When I was wringing chickens' necks on our farm in West Tennessee, I didn't worry about whether I was contributing toward a way of life that must be preserved. I was more concerned about technique.
So the term family farming itself was new to me until I got to Brazil, where family farming (as opposed to farming in an effort to make money) is considered something of a sacred institution to be preserved, like a museum antique. There are special programs to support family farming, including big price incentives for selling castor oil or palm oil feedstock (which cannot be machine-harvested) to biodiesel producers.
It wasn't that long ago that everybody had, like us, a hundred or so layers and around thirty hogs. But these days, if you've got even one layer, you've got five thousand; and if you've got even one sow, you've got a thousand.
But, regardless of size, all farmers are trying to make money. The only guys in it for the lifestyle itself are retirees and the super-wealthy. Outside of that, you're trying to make as much as you can for your hard work, and aren't worried about whether you're contributing to a World Heritage Site.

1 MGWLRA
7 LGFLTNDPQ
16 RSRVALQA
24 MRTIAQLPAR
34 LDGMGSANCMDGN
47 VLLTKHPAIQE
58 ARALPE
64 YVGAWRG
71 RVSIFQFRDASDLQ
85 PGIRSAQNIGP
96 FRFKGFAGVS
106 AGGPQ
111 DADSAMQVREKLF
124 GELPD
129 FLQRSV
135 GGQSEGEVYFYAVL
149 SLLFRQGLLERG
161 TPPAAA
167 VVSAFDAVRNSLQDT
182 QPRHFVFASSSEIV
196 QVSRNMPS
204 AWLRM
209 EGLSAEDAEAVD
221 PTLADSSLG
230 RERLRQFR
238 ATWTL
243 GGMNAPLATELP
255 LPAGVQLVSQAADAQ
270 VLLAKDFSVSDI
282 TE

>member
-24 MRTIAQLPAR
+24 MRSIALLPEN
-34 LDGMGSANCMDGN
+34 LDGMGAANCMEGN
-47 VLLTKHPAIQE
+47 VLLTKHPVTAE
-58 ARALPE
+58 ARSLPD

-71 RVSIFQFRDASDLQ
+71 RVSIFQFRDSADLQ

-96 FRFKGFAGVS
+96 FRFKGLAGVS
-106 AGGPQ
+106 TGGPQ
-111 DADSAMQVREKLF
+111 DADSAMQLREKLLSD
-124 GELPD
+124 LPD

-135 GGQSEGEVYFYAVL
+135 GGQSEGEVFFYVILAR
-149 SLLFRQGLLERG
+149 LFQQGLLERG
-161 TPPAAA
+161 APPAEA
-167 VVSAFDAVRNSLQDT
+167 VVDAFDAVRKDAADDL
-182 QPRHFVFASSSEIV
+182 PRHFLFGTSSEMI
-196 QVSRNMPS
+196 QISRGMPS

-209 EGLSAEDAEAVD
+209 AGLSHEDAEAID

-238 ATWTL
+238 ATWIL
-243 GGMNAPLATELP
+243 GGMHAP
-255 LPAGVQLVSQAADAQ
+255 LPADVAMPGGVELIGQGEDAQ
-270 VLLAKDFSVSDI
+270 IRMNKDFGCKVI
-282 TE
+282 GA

This was brought home to me when I interviewed a farmer in the Brazilian state of Paraná a few years back. He was a recently-resettled landless producer to whom the government gave 50 acres to farm because he didn't have any land of his own. At the height of the Brazilian debate on whether to permit biotech, with the notion that the technology would kill the family farmer, this guy basically said, "I hoe all my 50 acres myself. Of course I want Roundup Ready beans!"
People here were aghast that a subsistence farmer would want to go the way of the multinationals and use biotech.
Which is one of my big problems with the Brazilian way of doing things. They separate "commercial agriculture" from "family farming" as if those two things were somehow different in goals. So much does this country believe in a separate and distinct "family farming" that there are two agriculture ministries here: one for family farming and the other for production agriculture.
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